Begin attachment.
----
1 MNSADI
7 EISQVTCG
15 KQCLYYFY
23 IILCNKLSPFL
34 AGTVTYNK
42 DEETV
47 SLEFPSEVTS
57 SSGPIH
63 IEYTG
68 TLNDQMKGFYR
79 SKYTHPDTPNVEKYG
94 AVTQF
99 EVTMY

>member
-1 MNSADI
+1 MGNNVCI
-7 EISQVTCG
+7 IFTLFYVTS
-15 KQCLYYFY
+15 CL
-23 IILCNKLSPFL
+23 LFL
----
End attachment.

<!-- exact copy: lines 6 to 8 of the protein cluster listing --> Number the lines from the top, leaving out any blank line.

42 DEETV
47 SLEFPSEVTS
57 SSGPIH